Lapakahi circa 1900, 2007 (7’ by 25’) Politec glaze painted mural on panels, Puakea Bay Ranch, North Kohala, Hawai’i.
The village of Lapakahi which stretches for miles along the rugged North Kohala coastline was inhabited by early Hawaiians from the 1300’s until just a few decades ago, when drought conditions undoubtedly drove the Hawaiians to more fertile ground.
It is amazing to contemplate that on this dry,windy, rugged coastal land with powerful ocean forces, generations of Native Hawaiians cultivated ‘uala (sweet potatoes) and ipu (gourds) on the rocky mineral rich soils. They fished, gathered Pa’akai (sea salt) in hand carved stone salt pans, limu (seaweed) from the shoreline, and traded with upland villagers for kalo (taro), maia (banana), ko, (sugar cane) to make this area home. People lived in the ahupua’a (traditional pie shaped land division from the mountain to ocean) sharing the fruits and vegetables of the land and the sea from mauka (toward the mountain) to makai (toward the ocean).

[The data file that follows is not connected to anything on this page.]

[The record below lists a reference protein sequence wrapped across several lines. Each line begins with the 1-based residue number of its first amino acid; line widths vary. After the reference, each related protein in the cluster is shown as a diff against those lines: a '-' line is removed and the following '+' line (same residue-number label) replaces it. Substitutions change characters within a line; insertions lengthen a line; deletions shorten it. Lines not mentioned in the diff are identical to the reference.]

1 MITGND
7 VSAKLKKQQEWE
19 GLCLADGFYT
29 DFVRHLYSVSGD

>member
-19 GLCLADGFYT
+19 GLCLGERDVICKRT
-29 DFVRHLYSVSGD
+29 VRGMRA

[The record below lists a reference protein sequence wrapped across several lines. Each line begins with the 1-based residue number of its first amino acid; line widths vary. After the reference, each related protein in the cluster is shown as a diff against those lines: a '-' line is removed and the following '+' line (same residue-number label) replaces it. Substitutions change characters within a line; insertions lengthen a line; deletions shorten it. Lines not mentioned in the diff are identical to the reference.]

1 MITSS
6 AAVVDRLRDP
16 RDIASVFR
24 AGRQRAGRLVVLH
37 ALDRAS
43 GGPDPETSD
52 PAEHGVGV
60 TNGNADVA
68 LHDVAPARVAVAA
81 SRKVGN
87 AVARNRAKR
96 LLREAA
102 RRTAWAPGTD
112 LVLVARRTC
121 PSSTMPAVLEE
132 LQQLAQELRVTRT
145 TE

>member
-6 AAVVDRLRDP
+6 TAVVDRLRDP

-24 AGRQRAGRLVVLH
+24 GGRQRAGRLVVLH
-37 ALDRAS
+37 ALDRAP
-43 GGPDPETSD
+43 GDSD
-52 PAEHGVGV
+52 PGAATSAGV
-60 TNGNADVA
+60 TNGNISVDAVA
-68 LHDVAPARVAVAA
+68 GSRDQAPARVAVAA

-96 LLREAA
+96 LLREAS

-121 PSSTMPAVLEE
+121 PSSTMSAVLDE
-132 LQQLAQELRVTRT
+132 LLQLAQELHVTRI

According to my beloved Kumu La’au (Hawaiian herbal medicine teacher) Po’okela Kahuna La’au Lapa’au Papa Hentry Allan Auwae, Lapakahi was a major center of healing and medical education, where healers from all of the islands would gather and share knowledge.